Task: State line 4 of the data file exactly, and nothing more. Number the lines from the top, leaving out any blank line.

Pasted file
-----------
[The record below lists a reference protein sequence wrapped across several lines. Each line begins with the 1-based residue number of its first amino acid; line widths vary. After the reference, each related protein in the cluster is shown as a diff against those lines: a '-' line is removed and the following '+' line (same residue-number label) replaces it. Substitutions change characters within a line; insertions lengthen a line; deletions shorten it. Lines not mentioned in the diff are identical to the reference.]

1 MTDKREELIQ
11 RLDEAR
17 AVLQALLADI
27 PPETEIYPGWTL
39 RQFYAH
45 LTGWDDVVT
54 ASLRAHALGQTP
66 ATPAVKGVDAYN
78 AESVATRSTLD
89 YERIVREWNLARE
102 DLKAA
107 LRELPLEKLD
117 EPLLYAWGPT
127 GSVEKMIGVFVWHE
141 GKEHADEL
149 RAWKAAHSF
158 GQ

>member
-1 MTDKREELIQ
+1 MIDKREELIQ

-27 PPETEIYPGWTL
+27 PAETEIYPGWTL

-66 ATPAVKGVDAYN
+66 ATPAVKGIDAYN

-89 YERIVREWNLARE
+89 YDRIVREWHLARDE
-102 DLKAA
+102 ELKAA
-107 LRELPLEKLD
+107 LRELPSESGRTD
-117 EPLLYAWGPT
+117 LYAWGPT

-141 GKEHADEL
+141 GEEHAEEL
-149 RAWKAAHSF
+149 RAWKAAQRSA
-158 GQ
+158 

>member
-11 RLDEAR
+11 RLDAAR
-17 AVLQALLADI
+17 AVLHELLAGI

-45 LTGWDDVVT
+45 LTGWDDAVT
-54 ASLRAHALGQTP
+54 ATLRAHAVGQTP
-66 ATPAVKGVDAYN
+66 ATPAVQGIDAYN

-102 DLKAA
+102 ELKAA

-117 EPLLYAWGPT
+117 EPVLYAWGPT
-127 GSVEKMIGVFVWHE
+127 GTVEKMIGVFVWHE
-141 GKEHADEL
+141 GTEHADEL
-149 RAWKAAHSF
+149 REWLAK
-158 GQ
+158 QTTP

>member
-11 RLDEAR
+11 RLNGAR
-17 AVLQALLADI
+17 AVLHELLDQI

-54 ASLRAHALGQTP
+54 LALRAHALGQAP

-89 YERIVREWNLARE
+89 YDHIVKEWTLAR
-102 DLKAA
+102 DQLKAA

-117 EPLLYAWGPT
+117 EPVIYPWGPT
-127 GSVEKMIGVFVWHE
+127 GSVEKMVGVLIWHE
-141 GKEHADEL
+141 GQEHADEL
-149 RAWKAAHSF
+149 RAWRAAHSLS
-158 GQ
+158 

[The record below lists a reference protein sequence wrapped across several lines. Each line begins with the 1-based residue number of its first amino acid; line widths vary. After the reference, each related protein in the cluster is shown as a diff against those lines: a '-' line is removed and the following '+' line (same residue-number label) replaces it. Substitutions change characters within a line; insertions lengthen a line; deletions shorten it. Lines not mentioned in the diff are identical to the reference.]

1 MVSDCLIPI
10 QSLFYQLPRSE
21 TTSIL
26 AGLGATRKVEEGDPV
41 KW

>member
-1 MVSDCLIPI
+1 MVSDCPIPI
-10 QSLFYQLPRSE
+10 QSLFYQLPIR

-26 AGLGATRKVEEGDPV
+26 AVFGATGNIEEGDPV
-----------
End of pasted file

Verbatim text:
17 AVLQALLADI